music clip of the day

jazz/blues/rock/classical/gospel/more

Tag: Frederic Chopin

Wednesday, August 28th

never enough

Frederic Chopin (1810-1849), Nocturne No. 15 in F minor, Op. 55, No. 1; Sviatoslav Richter (1915-1997, piano), live, Moscow, 1972

 

**********

lagniappe

reading table

Only thing
the thief left behind—
moon in my window.

—Ryokan (1758-1831), translated from Japanese by Kazuaki Tanahashi

Wednesday, August 21st

another take

Frederic Chopin (1810-1849), Nocturne No. 8 in D-flat major, Op. 27, No. 2; Martha Argerich (1941-, piano), live, Germany (Saarbrücken), 1972

**********

lagniappe

random sights

yesterday, Oak Park, Ill.

Tuesday, August 20th

never enough

Frederic Chopin (1810-1849), Nocturne No. 8 in D-flat major, Op. 27, No. 2; Dinu Lipatti (1917-1950, piano), 1947

 

**********

lagniappe

reading table

Consonants are the body; vowels are breath.

—Sadiqa de Meijer, “The Ebbing Language,” Poetry, 9/19

Monday, August 5th

spellbinding (part two)

Why not begin the week with something beautiful?

Daniil Trifonov (1991-, piano), live (Chopin, Prelude No. 15 [“Raindrop”])

 

Saturday, August 3rd

spellbinding

Daniil Trifonov (1991-, piano), live (Chopin: “Fantaisie-Impromptu, Op. 66”; Schumann: “Chopin. Agitato” (from Carnaval); Grieg: “Hommage à Chopin, Op. 73, No. 5”; Chopin: “Variations on ‘Là ci darem la mano’ (from Mozart’s Don Giovanni) – Coda. Alla Polacca”), Washington, D.C., 2018

 

**********

lagniappe

reading table

the rice planter’s
sunshade . . .
billowing cloud

—Kobayashi Issa, 1763-1827 (translated from Japanese by David G. Lanoue)

Monday, February 4th

If told you had a week to live, what recordings would you want to listen to in your waning days? This, for me, would be one.

Frederic Chopin (1810-1849), 24 Preludes (Op. 28); Alfred Cortot (1877-1962), piano, 1933/34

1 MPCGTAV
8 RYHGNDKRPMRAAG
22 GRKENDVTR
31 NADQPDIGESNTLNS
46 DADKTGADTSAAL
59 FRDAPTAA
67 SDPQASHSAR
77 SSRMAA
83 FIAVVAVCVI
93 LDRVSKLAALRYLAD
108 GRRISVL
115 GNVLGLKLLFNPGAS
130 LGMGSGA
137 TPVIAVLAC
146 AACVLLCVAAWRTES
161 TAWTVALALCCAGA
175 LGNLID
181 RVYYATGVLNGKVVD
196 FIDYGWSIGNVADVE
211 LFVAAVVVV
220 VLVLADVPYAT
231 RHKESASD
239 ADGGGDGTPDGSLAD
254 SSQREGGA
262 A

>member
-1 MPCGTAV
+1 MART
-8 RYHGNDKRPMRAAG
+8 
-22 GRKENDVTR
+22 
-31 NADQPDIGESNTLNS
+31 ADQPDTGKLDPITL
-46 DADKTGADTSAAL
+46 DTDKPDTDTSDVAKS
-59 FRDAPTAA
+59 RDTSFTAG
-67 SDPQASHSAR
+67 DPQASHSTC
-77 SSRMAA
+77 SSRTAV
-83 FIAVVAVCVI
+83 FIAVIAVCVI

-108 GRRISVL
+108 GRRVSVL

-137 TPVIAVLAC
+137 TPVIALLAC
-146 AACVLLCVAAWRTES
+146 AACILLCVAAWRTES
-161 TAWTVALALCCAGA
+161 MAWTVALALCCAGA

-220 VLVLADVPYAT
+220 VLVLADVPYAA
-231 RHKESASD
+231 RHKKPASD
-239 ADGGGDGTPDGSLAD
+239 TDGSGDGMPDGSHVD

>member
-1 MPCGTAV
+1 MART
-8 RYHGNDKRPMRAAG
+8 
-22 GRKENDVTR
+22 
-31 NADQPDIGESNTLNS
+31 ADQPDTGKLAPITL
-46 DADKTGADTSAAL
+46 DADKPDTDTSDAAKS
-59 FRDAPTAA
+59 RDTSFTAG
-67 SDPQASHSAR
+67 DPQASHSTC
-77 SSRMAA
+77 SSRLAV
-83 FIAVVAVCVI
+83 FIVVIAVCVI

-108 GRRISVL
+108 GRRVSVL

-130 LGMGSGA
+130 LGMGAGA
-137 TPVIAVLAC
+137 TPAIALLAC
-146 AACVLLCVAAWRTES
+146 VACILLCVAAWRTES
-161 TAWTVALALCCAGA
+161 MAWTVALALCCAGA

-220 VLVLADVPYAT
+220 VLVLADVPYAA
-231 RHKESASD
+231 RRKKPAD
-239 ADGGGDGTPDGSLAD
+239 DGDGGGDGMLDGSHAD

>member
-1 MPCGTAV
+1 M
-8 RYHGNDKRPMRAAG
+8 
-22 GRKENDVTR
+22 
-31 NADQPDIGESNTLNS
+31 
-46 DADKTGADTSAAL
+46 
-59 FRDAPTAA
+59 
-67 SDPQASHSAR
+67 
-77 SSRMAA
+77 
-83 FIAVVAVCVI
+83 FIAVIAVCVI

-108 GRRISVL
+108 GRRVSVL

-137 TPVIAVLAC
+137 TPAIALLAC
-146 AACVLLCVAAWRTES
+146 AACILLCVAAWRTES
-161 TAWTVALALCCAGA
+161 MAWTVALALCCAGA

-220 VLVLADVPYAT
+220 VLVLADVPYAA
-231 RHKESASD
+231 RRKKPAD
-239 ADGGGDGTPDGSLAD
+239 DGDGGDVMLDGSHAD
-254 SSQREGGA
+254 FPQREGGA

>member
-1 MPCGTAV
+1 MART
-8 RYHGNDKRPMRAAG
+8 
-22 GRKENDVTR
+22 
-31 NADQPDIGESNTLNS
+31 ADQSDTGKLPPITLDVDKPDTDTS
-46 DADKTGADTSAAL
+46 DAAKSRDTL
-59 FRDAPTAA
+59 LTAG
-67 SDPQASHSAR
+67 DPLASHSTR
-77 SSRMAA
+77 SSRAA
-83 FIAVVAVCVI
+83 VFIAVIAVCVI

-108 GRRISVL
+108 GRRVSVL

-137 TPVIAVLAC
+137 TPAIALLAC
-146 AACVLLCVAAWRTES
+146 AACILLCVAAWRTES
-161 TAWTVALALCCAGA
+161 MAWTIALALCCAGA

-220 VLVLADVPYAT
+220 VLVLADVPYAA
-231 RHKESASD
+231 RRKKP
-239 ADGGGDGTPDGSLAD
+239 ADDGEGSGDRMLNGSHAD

**********

lagniappe

random sights

other day, Oak Park, Ill.

Saturday, January 26th

timeless

Frederic Chopin (1810-1849), Prelude in C-sharp minor (Op. 45); Alfred Cortot (1877-1962), piano, 1949

 

**********

lagniappe

random sights

today, Oak Park, Ill.

Thursday, August 24th

never enough

Frederic Chopin (1810-1849), Prelude No. 15 in D flat major (“Raindrop”); Friedrich Gulda (1930-2000), piano

 

**********

lagniappe

reading table

dragonfly—
flying two feet,
then two feet more

—Kobayashi Issa, 1763-1827 (translated from Japanese by David G. Lanoue)

Tuesday, May 2nd

He’s one of a handful of pianists who keep me on the edge of my seat.

Frederic Chopin (1810-1849), Ballades No. 1 (0:00-), No. 2 (8:41-), No. 3 (16:05-), No. 4 (23:08); Sviatoslav Richter (piano, 1915-1997), Prague, 1960

 

Saturday, February 11th

If I knew I had a week to live, this is one of the recordings I would want to hear.

Frederic Chopin (1810-1849), 24 Preludes
Alfred Cortot (1877-1962), piano, 1933/34


**********

langiappe

reading table

dizzying, adj. making you feel dizzy. E.g., reading a John Ashbery poem.

Listen to it the way everybody
here was naughty today,
of how broad it is.

Foreign man with an affluent cigar,
he used to live on top of this bed
on the local rails he was so proud of
among the recyclables, this morning,
spouting words that I thought were other.
Yes, and they became addictive. Oh,

make me a boy again! Do something!
But the little candle just stood there,
reflected in its lozenge-shaped mirror.
Maybe that was “something,”
a lithe sentence.

He’s only going to do it for the first time.
It’s snowing hard.

Hand me the orange.

—John Ashbery (1927-), “Just So You’ll Know,” New Yorker, 2/13 & 20/17

%d bloggers like this: